This new trend of opening up to the regime in Damascus is the response of the Arab world to the growing power of Iran and Turkey in Syria. Namely, these two countries have asserted themselves as major players in Syria, as they participate with Russia in a trilateral negotiating format that excludes the Arab countries. As such, establishing a line of communication with Assad is a way for Arab capitals to curb Iranian influence in the country. Assad is a close Iranian ally but he does not want to be subservient to his interests. As WikiLeaks showed in 2009, Assad turned down Iranian requests to assist them in a possible war with Israel, showing that his alliance with Tehran has limits. For Assad, having an Arab option open is a way to hedge and leverage his Iranian allies. Moreover, Russia has emerged as the main backer of the Assad regime, imposing certain limits on the Iranian sway over Damascus, which leaves more space for the Arab capitals. Furthermore, Assad’s Syria will be in need of money for post-conflict reconstruction, giving Arab states the possibility to step in and buy influence in Damascus.
Turkey has also been a major irritant for the Arab states, as they perceived its attempt under President Recep Tayip Erdogan to assert itself as a major power in former Ottoman provinces to be frustrating. Additionally, Arab countries that perceive the Muslim Brotherhood as a major threat to their regimes and qualify it as a terrorist threat are further irked by Turkey, which, alongside Qatar, is their main backer. Moreover, Saudi Arabia and its allies are equally bothered by the military and diplomatic support that Turkey provided to Qatar during the blockade that Saudi Arabia and its allies imposed on the latter, mainly over its support of the Muslim Brotherhood. After US President Donald Trump pulled US troops out of Syria, the Kurdish forces in the country that are fearful of Turkish attack are joining forces with the Assad regime. This provides Assad leverage over Turkey, as he can reign in or unleash Kurdish forces in their desire to threaten Turkey on the Syria-Turkish border. This, in turn, provides a chance for Arab countries to curb Turkish influence as well.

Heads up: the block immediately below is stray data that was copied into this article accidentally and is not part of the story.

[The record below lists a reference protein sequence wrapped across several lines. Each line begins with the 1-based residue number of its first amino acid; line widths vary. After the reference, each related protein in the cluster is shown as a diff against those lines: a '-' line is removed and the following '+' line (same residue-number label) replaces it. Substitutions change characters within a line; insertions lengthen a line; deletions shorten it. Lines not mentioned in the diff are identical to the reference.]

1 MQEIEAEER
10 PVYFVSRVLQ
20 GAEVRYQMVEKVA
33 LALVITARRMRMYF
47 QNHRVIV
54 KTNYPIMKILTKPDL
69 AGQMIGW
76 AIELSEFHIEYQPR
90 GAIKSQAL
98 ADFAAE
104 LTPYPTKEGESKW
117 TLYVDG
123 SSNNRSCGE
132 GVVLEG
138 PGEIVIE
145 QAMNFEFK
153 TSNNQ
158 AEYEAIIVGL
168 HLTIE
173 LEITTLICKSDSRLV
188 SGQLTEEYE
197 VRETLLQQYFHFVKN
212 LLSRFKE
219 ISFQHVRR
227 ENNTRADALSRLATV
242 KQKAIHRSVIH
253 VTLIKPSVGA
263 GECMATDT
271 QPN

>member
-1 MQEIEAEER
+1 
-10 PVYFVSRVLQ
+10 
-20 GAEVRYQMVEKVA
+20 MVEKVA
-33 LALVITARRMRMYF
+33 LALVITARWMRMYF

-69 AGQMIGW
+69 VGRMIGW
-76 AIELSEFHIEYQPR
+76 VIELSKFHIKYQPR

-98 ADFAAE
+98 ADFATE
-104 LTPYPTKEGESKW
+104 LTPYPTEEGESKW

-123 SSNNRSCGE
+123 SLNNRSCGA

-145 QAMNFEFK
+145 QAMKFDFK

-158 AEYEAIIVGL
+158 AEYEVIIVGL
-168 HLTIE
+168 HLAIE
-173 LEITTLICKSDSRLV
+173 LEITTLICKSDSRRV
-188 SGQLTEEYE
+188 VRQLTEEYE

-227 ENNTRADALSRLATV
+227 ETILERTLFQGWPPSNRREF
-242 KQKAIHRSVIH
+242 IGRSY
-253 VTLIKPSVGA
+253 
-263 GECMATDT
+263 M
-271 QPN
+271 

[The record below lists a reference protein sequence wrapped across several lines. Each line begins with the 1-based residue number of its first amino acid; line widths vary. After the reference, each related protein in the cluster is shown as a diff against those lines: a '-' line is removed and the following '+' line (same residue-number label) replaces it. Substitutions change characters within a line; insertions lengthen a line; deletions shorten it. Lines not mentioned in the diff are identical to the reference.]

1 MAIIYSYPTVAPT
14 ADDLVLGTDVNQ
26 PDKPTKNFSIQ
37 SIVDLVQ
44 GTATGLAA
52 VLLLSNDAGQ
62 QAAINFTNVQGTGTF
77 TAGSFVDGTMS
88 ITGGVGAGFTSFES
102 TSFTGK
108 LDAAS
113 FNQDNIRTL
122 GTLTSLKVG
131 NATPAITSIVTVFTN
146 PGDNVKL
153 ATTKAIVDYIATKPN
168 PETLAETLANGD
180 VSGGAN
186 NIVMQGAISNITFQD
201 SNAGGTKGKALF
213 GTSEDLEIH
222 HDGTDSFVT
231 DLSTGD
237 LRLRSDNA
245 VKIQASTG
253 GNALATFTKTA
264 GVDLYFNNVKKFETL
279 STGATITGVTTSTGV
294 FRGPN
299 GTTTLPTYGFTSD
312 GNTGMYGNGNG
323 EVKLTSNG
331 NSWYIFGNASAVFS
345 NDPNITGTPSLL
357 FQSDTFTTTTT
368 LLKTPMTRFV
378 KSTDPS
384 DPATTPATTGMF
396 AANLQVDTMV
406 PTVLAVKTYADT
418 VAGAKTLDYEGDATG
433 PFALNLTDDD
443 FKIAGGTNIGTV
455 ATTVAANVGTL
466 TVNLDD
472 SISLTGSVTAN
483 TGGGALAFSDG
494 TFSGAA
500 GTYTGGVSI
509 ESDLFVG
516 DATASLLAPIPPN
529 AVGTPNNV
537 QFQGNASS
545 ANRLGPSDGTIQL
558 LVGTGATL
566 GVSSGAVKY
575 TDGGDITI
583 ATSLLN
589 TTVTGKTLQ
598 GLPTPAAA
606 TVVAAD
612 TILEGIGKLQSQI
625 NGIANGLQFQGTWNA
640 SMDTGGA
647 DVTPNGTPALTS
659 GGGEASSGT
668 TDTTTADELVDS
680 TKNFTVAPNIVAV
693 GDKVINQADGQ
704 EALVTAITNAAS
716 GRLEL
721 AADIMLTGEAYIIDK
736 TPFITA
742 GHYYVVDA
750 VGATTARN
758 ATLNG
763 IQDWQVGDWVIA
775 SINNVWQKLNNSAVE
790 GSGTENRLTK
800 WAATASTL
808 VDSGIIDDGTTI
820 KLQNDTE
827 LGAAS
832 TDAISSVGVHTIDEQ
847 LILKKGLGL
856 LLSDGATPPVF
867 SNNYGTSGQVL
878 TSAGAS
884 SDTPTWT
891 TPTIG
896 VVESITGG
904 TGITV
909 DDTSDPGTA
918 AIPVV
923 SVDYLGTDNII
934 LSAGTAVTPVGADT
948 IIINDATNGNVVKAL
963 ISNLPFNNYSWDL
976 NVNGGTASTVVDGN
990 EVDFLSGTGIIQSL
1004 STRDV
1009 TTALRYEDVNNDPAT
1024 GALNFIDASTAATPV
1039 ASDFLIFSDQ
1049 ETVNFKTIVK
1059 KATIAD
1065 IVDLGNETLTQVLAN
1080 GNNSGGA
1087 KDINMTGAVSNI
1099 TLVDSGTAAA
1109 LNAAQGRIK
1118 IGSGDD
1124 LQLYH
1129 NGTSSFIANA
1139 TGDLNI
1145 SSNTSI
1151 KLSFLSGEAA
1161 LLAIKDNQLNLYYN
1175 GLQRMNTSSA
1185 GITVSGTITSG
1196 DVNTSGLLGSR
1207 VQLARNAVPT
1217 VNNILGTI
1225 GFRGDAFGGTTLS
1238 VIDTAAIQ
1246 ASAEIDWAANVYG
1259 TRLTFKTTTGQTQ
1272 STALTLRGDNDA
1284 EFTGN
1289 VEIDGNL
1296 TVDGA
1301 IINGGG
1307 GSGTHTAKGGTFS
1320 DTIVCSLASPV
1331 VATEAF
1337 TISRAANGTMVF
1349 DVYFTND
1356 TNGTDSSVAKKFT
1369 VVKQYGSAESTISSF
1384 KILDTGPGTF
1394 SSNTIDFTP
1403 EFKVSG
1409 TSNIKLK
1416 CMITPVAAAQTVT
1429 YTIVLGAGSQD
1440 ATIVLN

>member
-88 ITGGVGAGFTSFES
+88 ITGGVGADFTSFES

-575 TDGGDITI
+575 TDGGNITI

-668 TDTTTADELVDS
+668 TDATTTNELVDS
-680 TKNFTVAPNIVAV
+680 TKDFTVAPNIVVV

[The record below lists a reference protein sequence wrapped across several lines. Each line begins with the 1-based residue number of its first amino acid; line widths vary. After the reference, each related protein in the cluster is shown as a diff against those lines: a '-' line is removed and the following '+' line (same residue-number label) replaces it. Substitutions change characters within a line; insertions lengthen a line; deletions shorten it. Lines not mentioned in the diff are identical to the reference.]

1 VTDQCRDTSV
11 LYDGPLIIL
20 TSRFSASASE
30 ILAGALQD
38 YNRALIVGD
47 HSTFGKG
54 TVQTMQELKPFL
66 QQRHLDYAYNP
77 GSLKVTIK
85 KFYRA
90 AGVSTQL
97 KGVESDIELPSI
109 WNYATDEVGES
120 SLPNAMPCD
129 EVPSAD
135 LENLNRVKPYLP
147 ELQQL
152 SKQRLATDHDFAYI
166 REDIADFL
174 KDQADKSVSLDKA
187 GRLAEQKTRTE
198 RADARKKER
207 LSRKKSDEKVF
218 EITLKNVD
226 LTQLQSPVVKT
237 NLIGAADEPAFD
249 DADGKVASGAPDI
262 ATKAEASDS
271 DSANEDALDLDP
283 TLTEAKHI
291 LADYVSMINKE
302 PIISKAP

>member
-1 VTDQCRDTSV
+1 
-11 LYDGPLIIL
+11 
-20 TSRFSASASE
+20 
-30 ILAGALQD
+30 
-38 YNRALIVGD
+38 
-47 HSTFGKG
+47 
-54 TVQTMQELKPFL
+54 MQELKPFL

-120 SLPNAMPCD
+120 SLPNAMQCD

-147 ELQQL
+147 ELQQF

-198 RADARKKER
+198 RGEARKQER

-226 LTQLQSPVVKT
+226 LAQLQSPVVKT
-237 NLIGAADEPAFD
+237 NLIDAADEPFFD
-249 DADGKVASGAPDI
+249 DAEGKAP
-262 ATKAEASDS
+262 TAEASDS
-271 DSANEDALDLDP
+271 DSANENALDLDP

The implications of these new trends are tremendous. The region is already adapting to a reality in which the Assad regime will survive. The fact that the Arab capitals have opposing views on how to engage it is proving new political reality in which the alliances and counter-alliances in the Middle East region will constantly shift on a case to case basis. Even in peacetime, Syria will be the point of contestation that draws in Israel, Arab nations, Turkey and Iran. This will provide Assad’s regime the ability to pit them of one against another in an attempt to see from whom it will be able to extract better political or economic concessions. Nowhere will it be more evident than in the case of reconstruction of Syria, where Assad will try to extract funding from the wealthy Arab countries like the UAE who might jump on that opportunity hoping to buy political leverage with Damascus and suppress some of Turkish and Iranian influence in the country. Assad has also helped secure his faith as what used to be his biggest adversarial club of Arab nations and the US are divided over how to engage him, eliminating any possibility of his ouster.
One thing is for certain: Bashar al-Assad is the man calling the shots in Damascus. Now that Assad has emerged victorious from the civil war, he is relying on his country’s geography and history to use the same strategy that his later father Hafez used, which pits regional powers against each other. Assad is here to stay and regional players, including, until recently, the hostile Arab capitals, are courting him.